"I am sick and tired of being sick and tired." Fannie Lou Hamer
Fannie Lou Hamer was a civil rights activist who fought for the right to vote in the 1960's. She faced many trials including being jailed and severely beaten. She fought not only the racists in the Southern States that did not want blacks to vote...but also her own Democratic Party that did not want to seat her "Freedom Democrats" at the 1964 convention -- instead choosing to appease the all-white Southern delegation.
Hamer was indeed a tireless fighter for voting rights, and her famous quote is: "I am sick and tired of being sick and tired." She is long gone but the fight continues, particularly after the Supreme Court overturned a key section of the Voting Rights Act.
Southern states (and some in the North that are controlled by conservative-leaning Governors or Legislators) are chomping-at-the-bit to restrict voting for large segments of the populace. Specifically, the groups that tend to favor Democrats. They say they are combating voter fraud...although there is little voter fraud taking place.
North Carolina struck last week with their own 'voter restriction bill.' North Carolina Policy Watch summarizes the draconian 'anti-voter' items in the bill:
- "The end of pre-registration for 16 & 17 year olds
- A ban on paid voter registration drives
- Elimination of same day voter registration
- A provision allowing voters to be challenged by any registered voter of the county in which they vote rather than just their precinct
- A week sliced off Early Voting
- Elimination of straight party ticket voting
- A provision making the state's presidential primary date a function of the primary date in South Carolina
- A provision calling for a study (rather than a mandate) of electronic candidate filing
- An increase in the maximum campaign contribution to5,000 (the limit will continue to increase every two years with the Consumer Price Index from the Bureau of Labor Statistics)
- A provision weakening disclosure requirements for "independent expenditure" committees
- Authorization of vigilante poll observers, lots of them, with expanded range of interference
- An expansion of the scope of who may examine registration records and challenge voters
- A repeal of out-of-precinct voting
- A repeal of the current mandate for high-school registration drives
- Elimination of flexibility in opening early voting sites at different hours within a county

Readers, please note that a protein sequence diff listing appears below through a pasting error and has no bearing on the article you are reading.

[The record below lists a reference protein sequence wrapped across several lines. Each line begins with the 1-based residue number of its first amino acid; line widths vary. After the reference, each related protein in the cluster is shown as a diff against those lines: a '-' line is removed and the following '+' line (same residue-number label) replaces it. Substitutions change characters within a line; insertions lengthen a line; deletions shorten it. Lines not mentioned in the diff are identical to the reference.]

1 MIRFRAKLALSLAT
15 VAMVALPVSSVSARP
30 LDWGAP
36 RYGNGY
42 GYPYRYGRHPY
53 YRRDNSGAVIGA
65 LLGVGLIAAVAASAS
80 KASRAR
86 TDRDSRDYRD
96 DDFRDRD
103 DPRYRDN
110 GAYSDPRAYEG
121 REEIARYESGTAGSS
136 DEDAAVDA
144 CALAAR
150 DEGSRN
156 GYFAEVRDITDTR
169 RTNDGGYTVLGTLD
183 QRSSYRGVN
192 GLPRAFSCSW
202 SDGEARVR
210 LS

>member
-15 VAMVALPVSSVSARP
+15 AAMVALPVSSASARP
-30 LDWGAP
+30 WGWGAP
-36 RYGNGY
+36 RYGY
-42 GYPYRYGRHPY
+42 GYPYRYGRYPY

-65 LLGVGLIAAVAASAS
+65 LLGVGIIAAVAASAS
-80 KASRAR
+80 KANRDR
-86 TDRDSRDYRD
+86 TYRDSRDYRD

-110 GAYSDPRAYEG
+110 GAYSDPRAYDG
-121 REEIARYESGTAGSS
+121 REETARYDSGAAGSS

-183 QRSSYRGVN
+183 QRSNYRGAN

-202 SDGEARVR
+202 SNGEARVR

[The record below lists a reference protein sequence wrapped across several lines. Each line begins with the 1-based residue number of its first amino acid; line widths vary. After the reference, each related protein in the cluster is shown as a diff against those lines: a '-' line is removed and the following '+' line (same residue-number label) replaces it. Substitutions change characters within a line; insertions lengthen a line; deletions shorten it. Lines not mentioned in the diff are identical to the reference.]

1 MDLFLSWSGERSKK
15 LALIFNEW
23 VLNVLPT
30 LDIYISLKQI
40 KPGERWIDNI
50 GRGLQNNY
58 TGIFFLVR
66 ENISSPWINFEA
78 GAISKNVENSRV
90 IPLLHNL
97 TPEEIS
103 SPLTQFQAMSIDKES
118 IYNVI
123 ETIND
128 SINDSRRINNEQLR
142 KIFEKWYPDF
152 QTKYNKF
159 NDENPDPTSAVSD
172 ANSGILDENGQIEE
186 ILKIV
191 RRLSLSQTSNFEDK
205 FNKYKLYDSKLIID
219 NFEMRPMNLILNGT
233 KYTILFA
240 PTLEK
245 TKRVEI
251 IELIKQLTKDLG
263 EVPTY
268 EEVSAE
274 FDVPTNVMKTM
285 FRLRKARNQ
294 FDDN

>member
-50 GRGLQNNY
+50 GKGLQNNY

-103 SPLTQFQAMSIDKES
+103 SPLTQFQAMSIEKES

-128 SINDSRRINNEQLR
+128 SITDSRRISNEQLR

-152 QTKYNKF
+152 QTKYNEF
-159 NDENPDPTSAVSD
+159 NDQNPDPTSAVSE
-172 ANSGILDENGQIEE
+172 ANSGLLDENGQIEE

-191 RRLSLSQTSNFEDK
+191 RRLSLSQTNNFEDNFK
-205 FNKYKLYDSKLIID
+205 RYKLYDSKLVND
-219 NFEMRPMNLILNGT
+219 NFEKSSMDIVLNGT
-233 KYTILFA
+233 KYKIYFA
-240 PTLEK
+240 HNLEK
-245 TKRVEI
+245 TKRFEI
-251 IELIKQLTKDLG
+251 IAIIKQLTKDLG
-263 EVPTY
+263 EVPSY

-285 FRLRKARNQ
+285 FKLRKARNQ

- A provision making it more difficult to add satellite polling sites for the elderly or voters with disabilities
- New limits on who can assist a voter adjudicated to be incompetent by court
- The repeal of three public financing programs
- The repeal of disclosure requirements under "candidate specific communications."
The only provision missing from this list is the infamous Grandfather Clause limiting voting to only those whose ancestors could vote before the Civil War.
The GOP-led state house in North Carolina seems determined to take away the vote from what many call the 'Obama-coalition' of black, brown, elderly minorities, women, and youth voters. Some of these new provisions point to outright intimidation tactics coming to the polls in North Carolina, such as: "allowing voters to be challenged by any registered voter of the county in which they vote rather than just their precinct."
Just prior to the Governor's signature of this bill the UK Guardian headline read: "North Carolina Republicans slammed over 'suppressive' voting bill" and stated:
"North Carolina is set to introduce what experts say is the most "repressive" attack on the rights of African American voters in decades, barely a month after the US supreme court struck down a key section of the Voting Rights Act."
Salon's Joan Walsh reports: "New war begins: Beating voting rights bigots" and suggests Attorney General Eric Holder may be the last line of defense for voting rights for all Americans. She states that the Administration is looking to the Justice Department to fight some of these new measures aimed at restricting voting. Walsh summarizes by saying:
"It's a shame we have to defend rights we already fought for and won, rather than securing new rights, but history usually involves a two steps forward, one step back kind of progress. I'm hoping that voting rights defenders can put together a bipartisan coalition to restore Section 4 or some other kind of preclearance power to the Justice Department, but even without it, I'm glad the southern triumphalists know they can't push their agenda without some legal pushback."
I agree with her...it is a shame we are still fighting these battles. However, now is not the time to be "sick and tired." We must continue in Fannie Lou Hamer's footsteps.
Fannie Lou Hamer in 1964. From Wikipedia.